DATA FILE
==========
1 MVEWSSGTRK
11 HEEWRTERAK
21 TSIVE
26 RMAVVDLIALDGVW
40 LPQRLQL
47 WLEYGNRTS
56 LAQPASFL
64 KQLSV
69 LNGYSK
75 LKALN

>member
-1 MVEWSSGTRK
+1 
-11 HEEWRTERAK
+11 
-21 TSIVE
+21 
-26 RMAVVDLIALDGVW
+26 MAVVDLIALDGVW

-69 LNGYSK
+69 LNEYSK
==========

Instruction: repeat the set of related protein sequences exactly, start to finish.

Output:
1 MVEWSSGTRK
11 HEEWRTERAK
21 TSIVE
26 RMAVVDLIALDGVW
40 LPQRLQL
47 WLEYGNRTS
56 LAQPASFL
64 KQLSV
69 LNGYSK
75 LKALN

>member
-1 MVEWSSGTRK
+1 
-11 HEEWRTERAK
+11 
-21 TSIVE
+21 
-26 RMAVVDLIALDGVW
+26 MAVVDLIALDGVW

-69 LNGYSK
+69 LNEYSK